How does coaching work? A very good question and an important one to consider when everyone seems to either call themselves a coach or professes to do "coaching" in some way shape or form.
The first thing to understand is why coaching is the most powerful means for personal growth and professional development. This one thing actually has three elements.
The first of these elements is knowledge. In most learning environments, knowledge is transferred from one person to another through a lecture, conference speaking, lunch and learn format or even through the reading of a book or a webpage like this one. :-)
In each and every case, there will be some "discounting" that goes on as the information is transferred from one party to another primarily because situations, circumstances, personal histories, personal potential, intellectual capacity and so on are different. Think about how many times you were told something and your response was one or more of the following:
"That will never work in my situation".
"He hasn't included half the things I am facing".
"I don't have the authority, influence or whatever to do that".
Whatever that comment or thought is - is "discounting". You are discounting the knowledge transfer (not necessarily all of it but some part of it) because it doesn't reflect your reality or your truth. This is normal and natural.
So what does this have to do with coaching? When in coaching, the knowledge actually comes from the client, not the coach. Yes, you read that correctly!
Through the coaching relationship and the professional training that a credentialled coach will have received, the coach creates a safe place where the client explores their truth and comes to their own realizations about what is going on and what can be done about it. This insight and epiphanies are a huge part of what makes coaching so powerful! Fundamentally, the knowledge and insight obtained by the client is "un-discounted" and therefore 100% applicable to their situation and life.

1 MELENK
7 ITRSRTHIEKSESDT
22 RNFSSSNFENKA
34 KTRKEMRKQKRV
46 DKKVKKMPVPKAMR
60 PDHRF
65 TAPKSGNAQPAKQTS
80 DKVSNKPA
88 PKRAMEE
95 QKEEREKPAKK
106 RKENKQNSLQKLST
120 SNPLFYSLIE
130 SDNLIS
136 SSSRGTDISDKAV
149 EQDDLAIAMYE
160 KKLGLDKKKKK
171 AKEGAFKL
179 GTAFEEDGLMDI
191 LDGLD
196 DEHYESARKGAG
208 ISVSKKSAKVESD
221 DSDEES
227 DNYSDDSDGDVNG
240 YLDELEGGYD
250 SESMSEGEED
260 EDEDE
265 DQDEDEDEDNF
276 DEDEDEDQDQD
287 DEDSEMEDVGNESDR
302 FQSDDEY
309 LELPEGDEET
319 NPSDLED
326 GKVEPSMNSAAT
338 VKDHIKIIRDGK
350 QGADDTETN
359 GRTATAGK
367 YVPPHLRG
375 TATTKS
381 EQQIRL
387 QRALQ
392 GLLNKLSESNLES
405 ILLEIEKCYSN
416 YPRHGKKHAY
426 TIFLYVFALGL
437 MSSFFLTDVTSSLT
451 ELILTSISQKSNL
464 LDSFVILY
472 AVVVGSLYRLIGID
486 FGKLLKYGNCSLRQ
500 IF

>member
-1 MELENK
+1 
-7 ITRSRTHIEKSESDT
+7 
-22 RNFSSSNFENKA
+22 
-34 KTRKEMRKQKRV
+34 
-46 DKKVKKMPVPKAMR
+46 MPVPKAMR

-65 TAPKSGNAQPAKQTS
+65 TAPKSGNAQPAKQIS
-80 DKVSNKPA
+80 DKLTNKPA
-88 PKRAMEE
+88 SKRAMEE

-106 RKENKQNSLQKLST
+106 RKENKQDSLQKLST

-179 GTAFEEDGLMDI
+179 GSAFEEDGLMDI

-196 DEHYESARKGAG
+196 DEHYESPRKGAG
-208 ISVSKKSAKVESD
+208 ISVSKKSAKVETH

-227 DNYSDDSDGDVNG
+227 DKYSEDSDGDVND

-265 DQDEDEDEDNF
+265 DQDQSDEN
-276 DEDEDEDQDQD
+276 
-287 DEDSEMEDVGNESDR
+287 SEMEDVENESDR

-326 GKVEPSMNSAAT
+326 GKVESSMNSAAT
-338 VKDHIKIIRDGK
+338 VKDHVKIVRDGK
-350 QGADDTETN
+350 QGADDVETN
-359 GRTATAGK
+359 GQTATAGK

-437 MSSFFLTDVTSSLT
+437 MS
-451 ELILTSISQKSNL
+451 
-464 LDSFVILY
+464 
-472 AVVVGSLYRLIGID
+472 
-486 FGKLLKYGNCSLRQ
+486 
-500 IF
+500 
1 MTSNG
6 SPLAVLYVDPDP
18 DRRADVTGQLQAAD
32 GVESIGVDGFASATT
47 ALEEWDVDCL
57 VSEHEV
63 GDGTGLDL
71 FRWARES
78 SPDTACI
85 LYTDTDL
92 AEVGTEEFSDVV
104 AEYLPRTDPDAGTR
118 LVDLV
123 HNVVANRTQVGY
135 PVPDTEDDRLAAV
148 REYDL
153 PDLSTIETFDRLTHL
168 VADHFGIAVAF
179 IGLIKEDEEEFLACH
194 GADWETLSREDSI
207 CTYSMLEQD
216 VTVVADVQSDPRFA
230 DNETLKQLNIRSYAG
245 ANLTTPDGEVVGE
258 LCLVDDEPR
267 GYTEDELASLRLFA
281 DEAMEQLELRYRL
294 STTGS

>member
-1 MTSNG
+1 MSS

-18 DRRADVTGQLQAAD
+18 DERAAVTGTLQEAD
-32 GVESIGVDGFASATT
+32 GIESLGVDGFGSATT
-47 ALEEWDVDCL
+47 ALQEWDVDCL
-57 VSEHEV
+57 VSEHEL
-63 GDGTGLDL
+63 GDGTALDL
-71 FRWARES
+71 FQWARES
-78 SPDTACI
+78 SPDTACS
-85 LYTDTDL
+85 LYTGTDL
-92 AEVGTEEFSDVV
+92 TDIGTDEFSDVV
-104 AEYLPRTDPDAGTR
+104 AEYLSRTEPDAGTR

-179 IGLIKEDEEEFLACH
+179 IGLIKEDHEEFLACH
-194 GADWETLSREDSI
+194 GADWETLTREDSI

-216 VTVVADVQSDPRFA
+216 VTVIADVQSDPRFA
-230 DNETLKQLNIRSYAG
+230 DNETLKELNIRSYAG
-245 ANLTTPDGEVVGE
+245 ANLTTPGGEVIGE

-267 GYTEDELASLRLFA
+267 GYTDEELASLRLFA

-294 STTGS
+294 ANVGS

Within The Coaches Training Institute, this is known as "Deepening the Learning" and it is hugely powerful.
Of course, knowledge in and of itself is insufficient. What else is required is some action to translate that knowledge or insight in to change. Knowing what to do and how to do it is irrelevant if it isn't' actually done.
The coaching process can involve brainstorming ideas and perspectives on how to translate the client's knowledge into a tangible course of action that will result in change. Within The Coaches Training Institute, this is known as "Forwarding the Action" and it really helps the client translate what they know into how they wish to become.
The final element of the coaching process, is the commitment peice that ensures not only that the client has taken the action necessary to translate knowledge into change but that this action and subsequent change are not forgotten or passed over. The commitment part of coaching essentially means that the client has a witness to the commitment they are making to themselves and this is critical if change is not to be a one time only sort of thing.
To be effective, change must be sustained and permanent and while some "backsliding" is to be expected, part of the coaches job is to point out when that backsliding is happening and then encourage and support the client to get back on the bus so to speak.
None of this is magic of course - it just makes sense. It is why programs like "Toastmasters" for public speaking and "Weight Watchers" for healthy eating work so well. They follow the same model of knowledge, skill/action and commitment.
Even for those who have gone through the testing or examination process at school will see that the knowledge portion (coming from the teacher) and the skills portion (from assignments, laboratories, projects etc) are followed up at the end of the term or year with an examination of some kind. The exam is as much about providing the commitment portion as it is a test of knowledge. Students will study for an exam and this is an excellent demonstration of the commitment necessary to lock in the learning. Of course, if that learning is never used again after the exam....well...then change that is learning may not actually stick around very long.
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